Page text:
As so often with things that are simple but distinctive, a notable life story underlies Vinx's music. Growing up in a suburb of Kansas City, he was badly burned in a fire started by white terrorists who burned down his family's house. He recovered to make the second-longest triple jump in the world in 1979, which qualified him for the 1980 Olympics in Moscow before the United States withdrew. After that he turned to music. His father was murdered in a 1989 robbery in Detroit.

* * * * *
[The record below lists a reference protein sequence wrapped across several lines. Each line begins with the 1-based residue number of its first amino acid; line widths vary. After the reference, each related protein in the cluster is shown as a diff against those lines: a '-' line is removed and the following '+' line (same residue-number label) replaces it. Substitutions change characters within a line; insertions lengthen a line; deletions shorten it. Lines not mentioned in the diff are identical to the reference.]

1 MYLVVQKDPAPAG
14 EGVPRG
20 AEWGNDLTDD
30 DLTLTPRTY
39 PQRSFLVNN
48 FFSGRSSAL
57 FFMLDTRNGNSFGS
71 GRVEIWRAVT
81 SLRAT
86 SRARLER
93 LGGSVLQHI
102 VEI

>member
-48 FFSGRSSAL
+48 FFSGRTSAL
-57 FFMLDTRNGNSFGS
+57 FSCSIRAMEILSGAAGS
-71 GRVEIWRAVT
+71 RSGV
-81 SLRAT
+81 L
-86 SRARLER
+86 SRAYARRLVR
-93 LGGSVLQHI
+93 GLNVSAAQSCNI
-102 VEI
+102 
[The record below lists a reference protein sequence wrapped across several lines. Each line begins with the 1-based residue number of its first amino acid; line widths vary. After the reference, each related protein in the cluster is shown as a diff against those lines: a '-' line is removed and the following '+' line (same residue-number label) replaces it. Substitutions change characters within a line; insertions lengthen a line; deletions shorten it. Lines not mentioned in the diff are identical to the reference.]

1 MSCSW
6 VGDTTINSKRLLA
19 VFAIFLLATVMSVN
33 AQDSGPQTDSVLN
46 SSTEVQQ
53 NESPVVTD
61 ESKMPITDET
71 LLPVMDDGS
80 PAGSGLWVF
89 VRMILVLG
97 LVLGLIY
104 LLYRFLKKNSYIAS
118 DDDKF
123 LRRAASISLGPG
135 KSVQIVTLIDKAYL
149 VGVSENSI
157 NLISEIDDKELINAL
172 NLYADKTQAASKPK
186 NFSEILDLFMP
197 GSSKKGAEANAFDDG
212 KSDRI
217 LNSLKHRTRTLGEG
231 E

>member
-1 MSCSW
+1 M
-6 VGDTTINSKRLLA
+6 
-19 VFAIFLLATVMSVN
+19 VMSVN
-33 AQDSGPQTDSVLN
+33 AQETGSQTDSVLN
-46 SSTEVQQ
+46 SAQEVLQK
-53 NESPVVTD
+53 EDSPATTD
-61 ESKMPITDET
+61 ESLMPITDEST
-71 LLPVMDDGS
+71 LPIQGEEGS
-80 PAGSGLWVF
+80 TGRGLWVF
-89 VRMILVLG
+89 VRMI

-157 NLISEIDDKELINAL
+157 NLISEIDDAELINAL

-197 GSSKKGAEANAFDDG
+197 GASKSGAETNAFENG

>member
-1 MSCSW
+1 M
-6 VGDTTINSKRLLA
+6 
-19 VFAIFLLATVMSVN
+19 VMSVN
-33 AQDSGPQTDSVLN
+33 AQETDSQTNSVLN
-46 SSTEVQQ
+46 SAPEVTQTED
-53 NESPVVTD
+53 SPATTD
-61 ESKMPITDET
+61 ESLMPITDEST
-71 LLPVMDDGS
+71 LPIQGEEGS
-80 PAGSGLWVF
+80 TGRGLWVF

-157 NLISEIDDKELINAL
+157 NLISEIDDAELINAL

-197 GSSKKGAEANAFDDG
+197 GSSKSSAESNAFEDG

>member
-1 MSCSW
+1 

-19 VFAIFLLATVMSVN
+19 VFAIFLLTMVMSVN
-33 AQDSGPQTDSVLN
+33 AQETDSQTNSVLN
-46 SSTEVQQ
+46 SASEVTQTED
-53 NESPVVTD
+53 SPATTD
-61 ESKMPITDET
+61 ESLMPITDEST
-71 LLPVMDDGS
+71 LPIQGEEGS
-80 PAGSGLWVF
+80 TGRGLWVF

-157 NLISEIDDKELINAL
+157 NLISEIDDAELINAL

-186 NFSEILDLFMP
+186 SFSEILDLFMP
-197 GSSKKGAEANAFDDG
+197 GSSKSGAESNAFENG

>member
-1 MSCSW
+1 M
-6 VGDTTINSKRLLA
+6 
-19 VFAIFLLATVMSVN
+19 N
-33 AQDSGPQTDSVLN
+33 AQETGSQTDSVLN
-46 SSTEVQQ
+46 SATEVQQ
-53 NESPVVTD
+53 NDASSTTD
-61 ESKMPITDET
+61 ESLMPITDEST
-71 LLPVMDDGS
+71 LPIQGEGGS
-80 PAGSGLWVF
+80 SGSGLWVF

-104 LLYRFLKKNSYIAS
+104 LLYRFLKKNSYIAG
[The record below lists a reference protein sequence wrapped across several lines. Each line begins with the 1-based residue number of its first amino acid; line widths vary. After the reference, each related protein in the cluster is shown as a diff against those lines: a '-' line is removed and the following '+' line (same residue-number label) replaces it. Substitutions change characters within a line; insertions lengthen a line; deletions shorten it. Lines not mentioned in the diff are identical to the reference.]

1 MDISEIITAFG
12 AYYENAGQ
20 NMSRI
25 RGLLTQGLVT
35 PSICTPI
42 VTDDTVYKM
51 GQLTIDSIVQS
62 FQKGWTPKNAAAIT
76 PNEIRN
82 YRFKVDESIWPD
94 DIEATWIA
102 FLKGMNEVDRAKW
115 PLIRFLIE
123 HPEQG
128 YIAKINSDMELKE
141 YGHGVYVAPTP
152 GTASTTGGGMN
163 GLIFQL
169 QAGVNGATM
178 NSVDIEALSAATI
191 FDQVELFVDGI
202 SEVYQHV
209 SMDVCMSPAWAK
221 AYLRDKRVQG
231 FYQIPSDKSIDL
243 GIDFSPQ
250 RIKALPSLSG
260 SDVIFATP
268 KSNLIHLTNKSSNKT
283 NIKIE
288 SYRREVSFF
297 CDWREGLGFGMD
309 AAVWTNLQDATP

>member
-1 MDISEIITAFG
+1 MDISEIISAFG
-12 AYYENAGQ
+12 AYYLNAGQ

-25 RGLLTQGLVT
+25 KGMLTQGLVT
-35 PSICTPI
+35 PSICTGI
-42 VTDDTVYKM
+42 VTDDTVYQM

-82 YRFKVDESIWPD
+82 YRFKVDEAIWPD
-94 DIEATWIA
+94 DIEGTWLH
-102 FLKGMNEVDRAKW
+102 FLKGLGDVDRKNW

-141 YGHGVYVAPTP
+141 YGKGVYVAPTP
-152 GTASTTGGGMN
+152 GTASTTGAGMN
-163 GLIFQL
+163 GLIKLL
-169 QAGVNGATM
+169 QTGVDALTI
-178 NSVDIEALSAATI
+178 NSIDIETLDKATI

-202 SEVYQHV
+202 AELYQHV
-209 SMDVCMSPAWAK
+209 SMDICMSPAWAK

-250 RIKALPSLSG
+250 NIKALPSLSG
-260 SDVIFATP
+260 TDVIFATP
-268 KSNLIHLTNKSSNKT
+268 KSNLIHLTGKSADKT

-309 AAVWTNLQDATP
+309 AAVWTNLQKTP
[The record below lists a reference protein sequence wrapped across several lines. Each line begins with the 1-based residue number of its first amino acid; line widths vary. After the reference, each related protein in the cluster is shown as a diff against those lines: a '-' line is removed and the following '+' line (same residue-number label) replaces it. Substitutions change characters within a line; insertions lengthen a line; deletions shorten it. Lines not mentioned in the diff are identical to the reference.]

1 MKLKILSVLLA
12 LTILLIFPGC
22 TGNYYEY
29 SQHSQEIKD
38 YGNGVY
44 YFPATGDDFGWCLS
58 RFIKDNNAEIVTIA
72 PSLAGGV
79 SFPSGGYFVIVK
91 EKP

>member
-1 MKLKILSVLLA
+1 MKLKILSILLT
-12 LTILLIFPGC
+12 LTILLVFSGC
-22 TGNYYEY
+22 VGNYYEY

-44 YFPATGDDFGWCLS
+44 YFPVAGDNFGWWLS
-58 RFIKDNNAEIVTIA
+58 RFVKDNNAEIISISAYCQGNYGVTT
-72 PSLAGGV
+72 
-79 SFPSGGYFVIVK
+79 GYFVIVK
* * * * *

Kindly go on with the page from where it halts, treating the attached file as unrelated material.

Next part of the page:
African American music tends toward attention-grabbing innovation, and musicians who do Vinx's kind of quiet distillation are rare. One of the few others is Taj Mahal, who was also among Vinx's early inspirations. Vinx has been more or less continuously creative since coming on the scene in the late 1980s, and he comes to the Ark on Thursday, February 26, with his recent, creatively overflowing CD, 50 Memoirs of a Hip Ole' Black Man.
[Originally published in February, 2009.]
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